Why America Wants an Older President
Posted on October 28, 2016
For most people, 65 is the age to enjoy your golden
years in retirement. For others, 65 means exploring new
dreams. Growing old is a new chapter in life; why not try new things? That’s
what our presidential candidates are doing. For the first time ever, our
country has two seniors running for president.
This isn’t the first time America will have an older president. Instead,
it’s the first time where age doesn’t matter.
Older Candidates in Elections
It’s unusual for age not to come up during elections. America hasn’t
always been ready for an older president. In 1980, Ronald Reagan was
almost 70 years old when he was first elected. During the campaign he was up against the
younger Walter Mondale. The public worried about how Reagan’s age would
affect his ability to run the country. During a debate, Reagan won back support
when he quipped about Mondale's "youth and inexperience." That line
has since become infamous in presidential debate history.
Even after Reagan’s successful presidency, ageism was still prominent
during election years. The most recent case was the 2008 election between John
McCain and Barack Obama. Many people criticized the then 71-year-old McCain for
not being fit enough for the presidency. To prove his good health, McCain
released his medical records to the public. Candidates are well aware of the
impact of age on their campaigns.
Today, the public isn’t concerned with candidates’ age. This year’s
candidates don’t let age slow them down. Hillary Clinton is 69, and Donald Trump
is 70, and their age is not being met by public outcry. In fact, people appear
to value their age. During this year’s primaries, older candidates beat out their
younger peers to win their party’s nomination. There’s a new perspective on how
an older president will improve our country. Here are the top reasons why
America wants an older president.
Age Means Wisdom
There's a universal acceptance that older people are wise. Seniors
tend to have more life experience and learning than younger generations. As a
result, many people think seniors are calm and rational in their decision
making. Being wiser also means they’re able to shed
light on unnoticed issues. This perceived wisdom makes Americans
favor older candidates.
Age is Only a Number
According to current surveys, many Americans don’t consider a
candidate’s older age to be a disadvantage. America has a new outlook on what
it means to age. Retirement isn’t the only option for seniors. Instead, seniors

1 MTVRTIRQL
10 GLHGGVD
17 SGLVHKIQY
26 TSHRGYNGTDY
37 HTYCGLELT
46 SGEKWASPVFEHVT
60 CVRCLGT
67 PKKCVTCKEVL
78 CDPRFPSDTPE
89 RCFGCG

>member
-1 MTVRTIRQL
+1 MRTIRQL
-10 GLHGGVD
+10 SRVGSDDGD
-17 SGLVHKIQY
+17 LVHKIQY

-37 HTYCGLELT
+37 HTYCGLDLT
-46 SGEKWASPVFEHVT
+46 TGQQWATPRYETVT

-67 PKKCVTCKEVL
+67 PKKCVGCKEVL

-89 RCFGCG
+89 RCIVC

see aging as the time to pursue new goals and challenges. Nothing should be
limited by age.
Instead of age, people are more concerned with a candidate’s health. When
candidates give the perception of good health, people tend to forget about age.
In his speeches, 70-year-old Trump likes to bring up his “exceptionally great”
health status. When Clinton fainted at an event, the media wondered if she was fit
enough to be president.
People Want Stability
People of all ages run for president, but their victory is often
decided by what America needs at the time. Americans tend to vote younger
candidates for radical changes and older candidates for reliable
methods. After the recession from the Bush administration, people
wanted a new direction. The young Barack Obama, who tied his campaign to hope
and change, was able to win over the American people.
Today, America perceives itself to be in a state of uncertainty. Americans
aren’t sure how to solve issues like ISIS, the refugee crisis, and gun violence.
The perceived turmoil has the country wanting more stability. This may explain why older candidates won
their party’s nomination over their younger peers in the primary.
Success as Seniors
Hilary Clinton and Donald Trump prove that age doesn’t stop them from
finding new success. Despite their
political differences, Clinton and Trump have demonstrated
that growing old can’t hold them back.
After performing her duties as the First Lady, Clinton could have
retired at 53. Instead, she chose to run for the New York Senate seat. Two
terms in the Senate didn’t slow her down. At 60, she ran her first presidential
campaign in 2008. Although she did not win the nomination, she became President
Obama’s Secretary of State. Clinton shows that aging doesn’t slow down opportunities
Trump keeps expanding into new opportunities as he grows older.
Although he was well-known as a real estate mogul, Trump found new success as a
media personality. He started the TV show The Apprentice at 58, which continues to air over
a decade later. Even with his many successes, Trump still expanded his
brand with new real estate properties. Trump has no plans to slow down, as
evident by his running for president.
Our Next President
The ability to run a country should not be judged by the candidates
age. Given the chance, seniors are capable of many great things. Clinton and Trump
may be older than previous candidates, but they still have the potential to
change the country. They’re proving their dedication to work hard for our
country every day. It’s never too late for
seniors to try something new, and that includes being our next president.
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